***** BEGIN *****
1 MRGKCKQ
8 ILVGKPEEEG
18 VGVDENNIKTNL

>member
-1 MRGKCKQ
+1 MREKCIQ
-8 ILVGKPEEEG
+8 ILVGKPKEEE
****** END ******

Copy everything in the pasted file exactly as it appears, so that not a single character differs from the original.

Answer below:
1 MRGKCKQ
8 ILVGKPEEEG
18 VGVDENNIKTNL

>member
-1 MRGKCKQ
+1 MREKCIQ
-8 ILVGKPEEEG
+8 ILVGKPKEEE